New research shows current method to detect amount of gluten is inaccurate.
Just to be clear, you should not fear ALL gluten-free beer.
But I do hear that perhaps you should steer clear or not get near some gluten-free beer.
Ok…I’ll stop rhyming now……dear.
Boom! Seriously…I’ll stop now.
So like everything else in the gluten-free world, nothing is ever easy.
If something is sugar free, you can assume it has no sugar in it.
If something is dairy free, you can assume it has no dairy it it.
If something is sarcasm free, you can assume I didn’t write it.
But when something is gluten-free, that’s where it gets a little fuzzy.
Here’s the deal. There are two types of gluten-free beer.
The first type is normally made from Sorghum. These are completely gluten-free and are safe for celiacs to drink.
The second type is made with malted wheat or barley…aka gluten. But after the brewing process, the barley is extracted, getting the gluten level below the standard 20ppm, determined safe for celiacs (which will be the topic of an upcoming post…what part of gluten-FREE don’t they understand?)
But here is the problem. It’s just been announced that the method that has been used to determine the amount of gluten in these beers has been deemed inaccurate.
And that’s where the fear sets in a bit.
Scientists recently completed a study and they found that a widely used method of detecting gluten levels in beer is often inaccurate. Here’s a link to the entire study.
The researchers examined 60 beers to see whether their levels of hordein, a common barley-derived type of gluten protein, were accurately detected by ELISA, the test approved by the World Health Organization to detect gluten. ELISA is relatively simple to perform, but the scientists found that it often failed to accurately detect high hordein levels compared to a more sensitive but complicated method, multiple-reaction monitoring mass spectrometry (MRM-MS).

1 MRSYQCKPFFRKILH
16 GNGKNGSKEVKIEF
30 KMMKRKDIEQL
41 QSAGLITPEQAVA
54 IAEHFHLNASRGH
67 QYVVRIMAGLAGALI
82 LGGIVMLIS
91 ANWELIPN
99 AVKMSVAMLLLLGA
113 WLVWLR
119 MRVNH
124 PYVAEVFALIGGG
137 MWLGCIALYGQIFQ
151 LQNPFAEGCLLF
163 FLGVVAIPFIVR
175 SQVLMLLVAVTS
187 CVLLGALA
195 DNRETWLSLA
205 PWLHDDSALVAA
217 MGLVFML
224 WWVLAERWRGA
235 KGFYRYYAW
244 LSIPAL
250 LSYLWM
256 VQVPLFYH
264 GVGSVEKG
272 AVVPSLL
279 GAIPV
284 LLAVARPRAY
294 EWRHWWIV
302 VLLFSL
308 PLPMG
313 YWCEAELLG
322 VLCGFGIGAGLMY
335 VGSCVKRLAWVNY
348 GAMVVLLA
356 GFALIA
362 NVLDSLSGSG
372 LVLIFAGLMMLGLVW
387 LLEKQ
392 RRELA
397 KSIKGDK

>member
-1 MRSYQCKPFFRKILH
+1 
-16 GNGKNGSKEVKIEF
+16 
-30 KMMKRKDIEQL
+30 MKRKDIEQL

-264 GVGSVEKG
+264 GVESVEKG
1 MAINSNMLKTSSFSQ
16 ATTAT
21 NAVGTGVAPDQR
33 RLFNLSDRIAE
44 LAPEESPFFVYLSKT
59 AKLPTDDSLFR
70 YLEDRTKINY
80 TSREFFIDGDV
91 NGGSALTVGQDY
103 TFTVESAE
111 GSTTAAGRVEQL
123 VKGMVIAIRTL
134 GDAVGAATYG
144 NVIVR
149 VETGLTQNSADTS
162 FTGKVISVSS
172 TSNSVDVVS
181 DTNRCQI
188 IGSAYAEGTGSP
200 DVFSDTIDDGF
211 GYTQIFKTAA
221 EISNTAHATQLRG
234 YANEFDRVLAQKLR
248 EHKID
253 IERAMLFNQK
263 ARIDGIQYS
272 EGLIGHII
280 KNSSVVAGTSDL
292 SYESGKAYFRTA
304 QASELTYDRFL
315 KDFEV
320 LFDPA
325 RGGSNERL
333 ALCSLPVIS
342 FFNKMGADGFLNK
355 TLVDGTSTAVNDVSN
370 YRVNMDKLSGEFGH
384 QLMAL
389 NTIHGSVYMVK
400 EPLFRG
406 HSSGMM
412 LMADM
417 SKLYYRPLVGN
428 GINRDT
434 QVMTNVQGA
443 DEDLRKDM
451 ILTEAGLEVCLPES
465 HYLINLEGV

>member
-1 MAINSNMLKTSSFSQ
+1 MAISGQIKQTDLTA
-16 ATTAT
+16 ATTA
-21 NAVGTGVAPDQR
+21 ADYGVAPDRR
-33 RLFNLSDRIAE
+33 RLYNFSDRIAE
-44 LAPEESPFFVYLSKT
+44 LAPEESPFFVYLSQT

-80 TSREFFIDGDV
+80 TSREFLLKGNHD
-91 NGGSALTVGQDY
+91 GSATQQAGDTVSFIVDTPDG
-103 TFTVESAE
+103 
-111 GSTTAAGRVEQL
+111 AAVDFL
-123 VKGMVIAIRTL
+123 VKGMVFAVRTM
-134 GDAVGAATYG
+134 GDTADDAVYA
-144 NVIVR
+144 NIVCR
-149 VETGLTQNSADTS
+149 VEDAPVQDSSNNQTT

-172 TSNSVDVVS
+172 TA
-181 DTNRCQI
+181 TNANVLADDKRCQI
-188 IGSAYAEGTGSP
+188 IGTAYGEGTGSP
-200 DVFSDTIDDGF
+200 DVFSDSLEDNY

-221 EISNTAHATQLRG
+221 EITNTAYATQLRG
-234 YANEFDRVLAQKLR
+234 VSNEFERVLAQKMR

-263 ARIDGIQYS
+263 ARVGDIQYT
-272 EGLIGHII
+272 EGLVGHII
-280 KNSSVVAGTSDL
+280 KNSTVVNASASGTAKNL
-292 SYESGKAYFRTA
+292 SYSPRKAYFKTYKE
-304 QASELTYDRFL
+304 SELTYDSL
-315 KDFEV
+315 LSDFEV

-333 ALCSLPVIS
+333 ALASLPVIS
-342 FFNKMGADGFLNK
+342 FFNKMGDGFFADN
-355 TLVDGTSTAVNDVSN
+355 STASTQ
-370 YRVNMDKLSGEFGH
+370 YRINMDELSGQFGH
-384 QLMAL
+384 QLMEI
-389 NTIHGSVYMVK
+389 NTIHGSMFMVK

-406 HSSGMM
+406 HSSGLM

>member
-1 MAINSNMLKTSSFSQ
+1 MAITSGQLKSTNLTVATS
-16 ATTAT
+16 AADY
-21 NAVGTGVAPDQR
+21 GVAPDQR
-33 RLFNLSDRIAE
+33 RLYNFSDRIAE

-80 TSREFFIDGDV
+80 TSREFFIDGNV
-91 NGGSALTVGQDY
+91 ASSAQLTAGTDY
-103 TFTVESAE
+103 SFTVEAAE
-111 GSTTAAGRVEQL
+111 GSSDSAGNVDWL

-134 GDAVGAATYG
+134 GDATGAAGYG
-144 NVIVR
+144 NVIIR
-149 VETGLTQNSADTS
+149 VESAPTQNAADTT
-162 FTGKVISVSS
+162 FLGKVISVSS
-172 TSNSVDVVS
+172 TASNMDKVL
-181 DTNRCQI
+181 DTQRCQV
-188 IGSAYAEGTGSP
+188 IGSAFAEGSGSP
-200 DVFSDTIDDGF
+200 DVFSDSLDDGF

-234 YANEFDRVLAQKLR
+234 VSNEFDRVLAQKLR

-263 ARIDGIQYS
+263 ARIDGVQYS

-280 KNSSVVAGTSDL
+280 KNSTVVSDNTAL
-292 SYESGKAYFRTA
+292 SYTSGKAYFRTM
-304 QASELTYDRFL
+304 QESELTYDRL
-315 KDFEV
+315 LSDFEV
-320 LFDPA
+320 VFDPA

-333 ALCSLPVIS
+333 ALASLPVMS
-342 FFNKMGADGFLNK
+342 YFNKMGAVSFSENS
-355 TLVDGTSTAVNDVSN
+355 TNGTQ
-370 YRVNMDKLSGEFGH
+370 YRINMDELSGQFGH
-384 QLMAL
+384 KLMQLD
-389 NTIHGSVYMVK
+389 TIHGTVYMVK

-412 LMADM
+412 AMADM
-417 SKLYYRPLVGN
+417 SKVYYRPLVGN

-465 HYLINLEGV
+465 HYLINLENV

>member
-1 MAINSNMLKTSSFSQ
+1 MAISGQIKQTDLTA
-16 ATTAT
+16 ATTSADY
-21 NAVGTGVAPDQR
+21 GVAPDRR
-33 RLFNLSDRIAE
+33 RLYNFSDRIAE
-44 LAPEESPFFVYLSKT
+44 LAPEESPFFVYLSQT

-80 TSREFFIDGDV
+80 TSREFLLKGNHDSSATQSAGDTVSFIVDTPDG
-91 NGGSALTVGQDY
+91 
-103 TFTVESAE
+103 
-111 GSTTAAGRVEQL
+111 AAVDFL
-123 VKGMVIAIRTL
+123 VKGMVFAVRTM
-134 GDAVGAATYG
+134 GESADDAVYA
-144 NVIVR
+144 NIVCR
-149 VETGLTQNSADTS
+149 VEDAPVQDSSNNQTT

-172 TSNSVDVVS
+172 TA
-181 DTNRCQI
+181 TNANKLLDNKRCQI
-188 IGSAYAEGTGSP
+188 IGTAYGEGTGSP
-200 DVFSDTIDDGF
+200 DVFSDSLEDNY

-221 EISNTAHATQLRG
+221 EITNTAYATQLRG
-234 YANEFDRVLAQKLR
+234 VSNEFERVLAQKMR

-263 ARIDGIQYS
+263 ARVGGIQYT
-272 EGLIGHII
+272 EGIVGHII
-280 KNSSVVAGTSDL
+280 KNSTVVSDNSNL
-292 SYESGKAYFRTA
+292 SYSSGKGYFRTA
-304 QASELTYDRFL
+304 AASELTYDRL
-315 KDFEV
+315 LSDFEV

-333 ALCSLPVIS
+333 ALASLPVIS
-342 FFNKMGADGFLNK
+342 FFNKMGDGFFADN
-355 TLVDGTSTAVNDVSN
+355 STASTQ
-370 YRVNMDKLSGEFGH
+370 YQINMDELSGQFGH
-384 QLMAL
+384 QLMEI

The study showed that ELISA fails to accurately measure hordein proteins that are altered during the beer-brewing process, but can still cause health problems for gluten-intolerants. Most barley-derived beers contain only trace levels of hordein, but those levels are still too high for celiacs and gluten-intolerants to drink safely.
The researchers concluded that ELISA, while convenient, is no longer a suitable method of measuring gluten in beverages derived from wheat or barley.
So where does this leave us?
If I’m the company that brews “gluten-free beer” from barley or malted wheat, I’m not too happy today. Do I change my brewing process? Do I stop calling my beer gluten-free? Who exactly is my market?
And if I’m the consumer, that’s another conundrum. Do I still take my chances?
Personally, I will not drink any beers made from barley. Simply not worth the risk, and when you’ve got Tito’s vodka, well…beer takes a back seat now anyway.
I just wish we could come to a day when gluten-free means GLUTEN-FREE.
A celiac can dream, can’t he?